Night Train is a direct-to-video release starring the able cast of Danny Glover, Steve Zahn, and Leelee Sobieski. Although it involves the not unfamiliar plot of death while captive on a train, it does introduce a supernatural element into the mix which helps fuel this mystery thriller.
A train conductor (Glover) is on duty during a late night trip before the Christmas holidays. The train is nearly empty, with just a few passengers spread throughout the cars. Right before departure, a man rushes to catch the train, unable to speak from the cold, and carrying a package. While seated in the rear car with a drunken salesman (Zahn) and a medical student returning home for the holidays (Sobieski), the mysterious man silently dies. The two other passengers and the conductor, unsure what to do about the deceased, uncover the package he was carrying, and when their curiosity gets the best of them, open it. What they see inside begins to fuel a destructive greed that could doom them all.
Without giving too much of the plot away, the story is well formed as an idea, but isn't as fleshed out as it could have been. The idea of greed run amok is given a noble slant, with a Pandora's Box twist to keep things interesting. While the acting is generally strong, the characters are not well developed and are often given sloppy expository dialogue to deliver. The strength of the casting is that all seem to do well in this limited setting of a moving train, which is secluded enough that it almost feels more like a stage play – with its small cast of characters and revolving set – than a more grand theatrical setting.
The pace of the film is generally good, and keeps the suspense of the story moving briskly. But it can't make up for some of the holes in the plot and flimsy motivation from the characters. It also doesn't help that the end of the film is, for the most part, very predictable. You're basically waiting for the grand unraveling, and the finish isn't wholly satisfying. Although entertaining, it feels like a missed opportunity. This is a very capable cast, and the start of a good idea, but is undone in the end by a rushed plot and faulty script.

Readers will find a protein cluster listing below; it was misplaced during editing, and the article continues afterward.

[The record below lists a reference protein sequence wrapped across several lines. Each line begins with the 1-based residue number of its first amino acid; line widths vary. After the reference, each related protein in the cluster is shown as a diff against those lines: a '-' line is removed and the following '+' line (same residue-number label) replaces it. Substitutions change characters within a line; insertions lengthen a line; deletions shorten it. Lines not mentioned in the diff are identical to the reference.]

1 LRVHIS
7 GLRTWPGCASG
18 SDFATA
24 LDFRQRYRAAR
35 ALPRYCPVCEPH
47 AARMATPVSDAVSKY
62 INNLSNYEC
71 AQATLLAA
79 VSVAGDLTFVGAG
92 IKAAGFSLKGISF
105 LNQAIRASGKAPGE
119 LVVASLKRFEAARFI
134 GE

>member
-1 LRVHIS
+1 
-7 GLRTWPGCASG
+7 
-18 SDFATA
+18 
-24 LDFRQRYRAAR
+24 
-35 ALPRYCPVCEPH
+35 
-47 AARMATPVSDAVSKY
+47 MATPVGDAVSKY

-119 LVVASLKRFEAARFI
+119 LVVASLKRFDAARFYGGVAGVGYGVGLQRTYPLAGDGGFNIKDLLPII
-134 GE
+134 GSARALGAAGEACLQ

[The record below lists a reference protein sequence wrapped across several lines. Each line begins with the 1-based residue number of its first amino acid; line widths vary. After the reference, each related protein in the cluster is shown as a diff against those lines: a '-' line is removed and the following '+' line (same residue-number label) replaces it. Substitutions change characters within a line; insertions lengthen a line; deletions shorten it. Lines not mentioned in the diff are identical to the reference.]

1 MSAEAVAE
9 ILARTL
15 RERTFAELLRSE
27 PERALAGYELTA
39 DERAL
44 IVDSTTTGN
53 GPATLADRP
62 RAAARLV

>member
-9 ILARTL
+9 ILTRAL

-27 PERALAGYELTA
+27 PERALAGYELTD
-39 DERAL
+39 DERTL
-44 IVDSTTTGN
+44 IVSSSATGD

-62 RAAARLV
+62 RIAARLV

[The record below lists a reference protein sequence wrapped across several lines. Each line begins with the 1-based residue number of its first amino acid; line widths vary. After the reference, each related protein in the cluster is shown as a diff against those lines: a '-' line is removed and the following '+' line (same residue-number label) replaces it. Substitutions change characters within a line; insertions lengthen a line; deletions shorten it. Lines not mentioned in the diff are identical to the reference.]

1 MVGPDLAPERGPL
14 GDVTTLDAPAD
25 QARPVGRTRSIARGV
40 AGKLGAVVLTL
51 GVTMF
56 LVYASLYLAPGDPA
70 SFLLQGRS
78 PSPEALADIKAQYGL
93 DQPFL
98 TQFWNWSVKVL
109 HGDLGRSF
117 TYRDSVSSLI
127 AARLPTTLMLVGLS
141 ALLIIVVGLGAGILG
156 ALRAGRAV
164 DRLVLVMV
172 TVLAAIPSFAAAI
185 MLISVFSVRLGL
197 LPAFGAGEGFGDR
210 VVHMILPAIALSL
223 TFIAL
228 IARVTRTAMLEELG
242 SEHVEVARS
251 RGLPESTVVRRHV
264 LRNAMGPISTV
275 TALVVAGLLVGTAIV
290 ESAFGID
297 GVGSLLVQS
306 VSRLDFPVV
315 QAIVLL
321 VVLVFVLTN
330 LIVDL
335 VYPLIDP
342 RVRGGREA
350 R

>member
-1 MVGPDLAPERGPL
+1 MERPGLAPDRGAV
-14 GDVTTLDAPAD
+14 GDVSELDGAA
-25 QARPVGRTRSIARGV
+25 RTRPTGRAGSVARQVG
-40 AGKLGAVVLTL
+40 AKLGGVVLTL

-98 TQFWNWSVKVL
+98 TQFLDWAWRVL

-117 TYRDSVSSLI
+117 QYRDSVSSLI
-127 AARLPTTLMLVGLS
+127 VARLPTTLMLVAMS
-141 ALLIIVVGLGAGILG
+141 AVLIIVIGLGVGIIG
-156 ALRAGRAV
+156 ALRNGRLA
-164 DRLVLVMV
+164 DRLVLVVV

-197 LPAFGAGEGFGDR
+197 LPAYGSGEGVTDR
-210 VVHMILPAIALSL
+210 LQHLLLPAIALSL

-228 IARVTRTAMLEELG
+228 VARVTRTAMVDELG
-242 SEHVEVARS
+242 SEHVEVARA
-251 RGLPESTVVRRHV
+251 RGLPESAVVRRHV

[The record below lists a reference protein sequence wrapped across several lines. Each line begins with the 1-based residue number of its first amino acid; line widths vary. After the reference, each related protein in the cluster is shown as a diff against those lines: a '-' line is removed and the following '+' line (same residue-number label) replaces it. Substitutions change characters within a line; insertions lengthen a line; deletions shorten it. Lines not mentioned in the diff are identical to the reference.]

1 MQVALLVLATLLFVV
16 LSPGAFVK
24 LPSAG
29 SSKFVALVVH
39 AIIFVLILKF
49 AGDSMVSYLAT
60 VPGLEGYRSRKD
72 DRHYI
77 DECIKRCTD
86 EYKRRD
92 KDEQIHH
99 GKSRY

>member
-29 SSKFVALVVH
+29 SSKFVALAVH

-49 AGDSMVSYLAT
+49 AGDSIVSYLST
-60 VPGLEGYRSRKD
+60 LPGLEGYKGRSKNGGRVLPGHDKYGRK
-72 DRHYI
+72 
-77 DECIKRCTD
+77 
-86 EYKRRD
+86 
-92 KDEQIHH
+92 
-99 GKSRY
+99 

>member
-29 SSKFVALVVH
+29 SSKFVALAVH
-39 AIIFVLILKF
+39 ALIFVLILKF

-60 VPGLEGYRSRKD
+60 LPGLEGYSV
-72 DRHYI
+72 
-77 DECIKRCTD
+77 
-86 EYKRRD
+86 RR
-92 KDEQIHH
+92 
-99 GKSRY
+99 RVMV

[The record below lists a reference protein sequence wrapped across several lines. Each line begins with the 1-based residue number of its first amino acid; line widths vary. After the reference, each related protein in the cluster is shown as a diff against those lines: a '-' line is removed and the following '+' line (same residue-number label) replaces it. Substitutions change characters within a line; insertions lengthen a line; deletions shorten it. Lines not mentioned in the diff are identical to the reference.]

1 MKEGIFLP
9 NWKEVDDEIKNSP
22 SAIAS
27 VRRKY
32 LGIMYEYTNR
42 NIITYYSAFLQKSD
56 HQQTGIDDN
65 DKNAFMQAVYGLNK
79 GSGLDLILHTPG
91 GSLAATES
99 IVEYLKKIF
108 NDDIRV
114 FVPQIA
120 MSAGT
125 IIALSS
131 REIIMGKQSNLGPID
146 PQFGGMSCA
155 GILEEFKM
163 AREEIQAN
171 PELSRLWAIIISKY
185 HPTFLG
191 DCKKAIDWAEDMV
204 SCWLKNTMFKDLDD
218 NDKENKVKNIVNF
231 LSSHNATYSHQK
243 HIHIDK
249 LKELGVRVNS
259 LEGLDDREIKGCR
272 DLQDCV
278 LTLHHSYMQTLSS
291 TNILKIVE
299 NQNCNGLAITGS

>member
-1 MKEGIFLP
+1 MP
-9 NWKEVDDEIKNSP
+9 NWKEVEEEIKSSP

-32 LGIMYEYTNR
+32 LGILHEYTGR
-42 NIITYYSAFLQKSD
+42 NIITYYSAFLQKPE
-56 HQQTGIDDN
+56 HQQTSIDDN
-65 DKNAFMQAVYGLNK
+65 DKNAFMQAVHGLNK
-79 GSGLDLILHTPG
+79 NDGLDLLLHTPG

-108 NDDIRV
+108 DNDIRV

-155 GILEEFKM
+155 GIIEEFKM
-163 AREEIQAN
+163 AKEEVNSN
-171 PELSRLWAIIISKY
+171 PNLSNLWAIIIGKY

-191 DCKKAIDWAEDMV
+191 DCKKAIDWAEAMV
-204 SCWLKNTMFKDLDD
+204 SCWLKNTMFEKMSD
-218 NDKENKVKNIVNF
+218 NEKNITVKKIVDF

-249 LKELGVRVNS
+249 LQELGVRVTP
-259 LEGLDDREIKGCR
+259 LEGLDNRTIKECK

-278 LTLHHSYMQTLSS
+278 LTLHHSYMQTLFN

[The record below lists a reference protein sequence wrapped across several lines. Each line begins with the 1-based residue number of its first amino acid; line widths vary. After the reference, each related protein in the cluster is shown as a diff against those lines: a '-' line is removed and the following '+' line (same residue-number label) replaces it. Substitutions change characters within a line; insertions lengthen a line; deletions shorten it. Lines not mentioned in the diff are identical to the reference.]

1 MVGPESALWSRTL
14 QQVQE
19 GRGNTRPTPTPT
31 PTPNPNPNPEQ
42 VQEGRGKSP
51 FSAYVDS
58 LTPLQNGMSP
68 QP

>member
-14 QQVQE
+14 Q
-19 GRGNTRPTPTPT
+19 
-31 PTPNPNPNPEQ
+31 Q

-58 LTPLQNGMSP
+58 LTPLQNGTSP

The video presentation for Night Train feels about as solid as the story execution, unfortunately. One problem is that the HD video look (as in "not film") suffers from contrast issues and poor color definition. It doesn't help that they seemed to try to compensate for this with a set made of Christmas tree lights, and a hazy lack of clarity, perhaps to balance out the sometimes stark edges of video. Secondly, the CGI – both the rendered outside train shots and the digitally inserted snow – looks… well, like quick CGI. This isn't a technical marvel, to be sure.
The audio track is 5.1 DTS-HD Master Audio, but you might not guess it in a blind test. The character voices are inconsistent level-wise, and seem to have taken a back seat to the rest of the track. The score for the film is quite nice, but doesn't do much to take advantage of rear channels, and sound effects often needlessly overpower the rest of the track. By and large, the audio is not terrible especially by low-budget film standards, but one always hopes for more.
Extras for this disc are thin, but standard. First up is the "'Making Of' Featurette" (SD, 22:55) which yes, is actually called "Making Of." Aside from the typical fluff interviews with cast and crew, smaller budget productions tend to be more interesting when it comes to the nuts and bolts of pulling everything off on a tight schedule. And this featurette gives a decent glimpse into lean movie making, from the limited set to mixing in effects with live action. The other main feature is a collection of raw interview footage of the cast and crew (SD, 28:13). It's basically unwatchable, as it is nothing more than minuscule, random clips of interviews, the source footage for the editor to use later. If nothing else, it gives you a better appreciation for what an editor has to sort through to put together the featurette, for example. A photo gallery and trailer are also included.
Night Train is a decent film, and could be much worse. It's just unfortunate that it feels closer to something that could have been much better. I'm sure that low-budget independent films are under loads of time and monetary constraints as it is, but the result befits the lack of thorough development seen elsewhere. As a sloppy Hitchcock film, Night Train may well be worth a rental for fans of the genre, but falls short as something deserving of a purchase.Powered by Sidelines